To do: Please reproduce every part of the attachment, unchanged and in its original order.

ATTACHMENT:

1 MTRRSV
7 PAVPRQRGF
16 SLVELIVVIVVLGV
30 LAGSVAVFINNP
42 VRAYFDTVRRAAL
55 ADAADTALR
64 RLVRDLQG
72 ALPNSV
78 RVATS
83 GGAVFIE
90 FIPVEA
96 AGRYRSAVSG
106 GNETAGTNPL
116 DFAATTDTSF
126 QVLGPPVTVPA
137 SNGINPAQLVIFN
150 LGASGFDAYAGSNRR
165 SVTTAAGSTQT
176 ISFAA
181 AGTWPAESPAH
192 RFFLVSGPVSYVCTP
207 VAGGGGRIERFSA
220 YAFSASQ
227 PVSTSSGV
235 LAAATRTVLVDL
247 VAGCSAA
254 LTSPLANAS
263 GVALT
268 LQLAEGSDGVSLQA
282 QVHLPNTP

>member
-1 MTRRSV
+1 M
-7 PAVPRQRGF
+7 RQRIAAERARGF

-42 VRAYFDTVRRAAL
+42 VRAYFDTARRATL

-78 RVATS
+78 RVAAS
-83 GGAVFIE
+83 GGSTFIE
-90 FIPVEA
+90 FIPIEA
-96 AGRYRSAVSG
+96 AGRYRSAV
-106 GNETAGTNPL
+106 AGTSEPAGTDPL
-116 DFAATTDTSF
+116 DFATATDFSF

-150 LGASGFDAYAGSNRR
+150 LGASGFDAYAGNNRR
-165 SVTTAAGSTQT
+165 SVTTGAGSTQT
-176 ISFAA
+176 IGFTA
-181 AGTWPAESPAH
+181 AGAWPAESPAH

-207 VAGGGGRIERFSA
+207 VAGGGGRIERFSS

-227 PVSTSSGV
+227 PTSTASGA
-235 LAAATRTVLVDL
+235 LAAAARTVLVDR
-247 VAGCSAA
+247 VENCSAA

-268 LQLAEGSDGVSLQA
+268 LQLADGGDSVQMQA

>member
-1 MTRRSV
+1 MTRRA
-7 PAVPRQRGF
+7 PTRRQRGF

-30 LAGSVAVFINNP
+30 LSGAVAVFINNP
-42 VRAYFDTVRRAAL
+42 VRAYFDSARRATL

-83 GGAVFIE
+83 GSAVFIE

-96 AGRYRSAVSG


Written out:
1 MTRRSV
7 PAVPRQRGF
16 SLVELIVVIVVLGV
30 LAGSVAVFINNP
42 VRAYFDTVRRAAL
55 ADAADTALR
64 RLVRDLQG
72 ALPNSV
78 RVATS
83 GGAVFIE
90 FIPVEA
96 AGRYRSAVSG
106 GNETAGTNPL
116 DFAATTDTSF
126 QVLGPPVTVPA
137 SNGINPAQLVIFN
150 LGASGFDAYAGSNRR
165 SVTTAAGSTQT
176 ISFAA
181 AGTWPAESPAH
192 RFFLVSGPVSYVCTP
207 VAGGGGRIERFSA
220 YAFSASQ
227 PVSTSSGV
235 LAAATRTVLVDL
247 VAGCSAA
254 LTSPLANAS
263 GVALT
268 LQLAEGSDGVSLQA
282 QVHLPNTP

>member
-1 MTRRSV
+1 M
-7 PAVPRQRGF
+7 RQRIAAERARGF

-42 VRAYFDTVRRAAL
+42 VRAYFDTARRATL

-78 RVATS
+78 RVAAS
-83 GGAVFIE
+83 GGSTFIE
-90 FIPVEA
+90 FIPIEA
-96 AGRYRSAVSG
+96 AGRYRSAV
-106 GNETAGTNPL
+106 AGTSEPAGTDPL
-116 DFAATTDTSF
+116 DFATATDFSF

-150 LGASGFDAYAGSNRR
+150 LGASGFDAYAGNNRR
-165 SVTTAAGSTQT
+165 SVTTGAGSTQT
-176 ISFAA
+176 IGFTA
-181 AGTWPAESPAH
+181 AGAWPAESPAH

-207 VAGGGGRIERFSA
+207 VAGGGGRIERFSS

-227 PVSTSSGV
+227 PTSTASGA
-235 LAAATRTVLVDL
+235 LAAAARTVLVDR
-247 VAGCSAA
+247 VENCSAA

-268 LQLAEGSDGVSLQA
+268 LQLADGGDSVQMQA

>member
-1 MTRRSV
+1 MTRRA
-7 PAVPRQRGF
+7 PTRRQRGF

-30 LAGSVAVFINNP
+30 LSGAVAVFINNP
-42 VRAYFDTVRRAAL
+42 VRAYFDSARRATL

-83 GGAVFIE
+83 GSAVFIE

-96 AGRYRSAVSG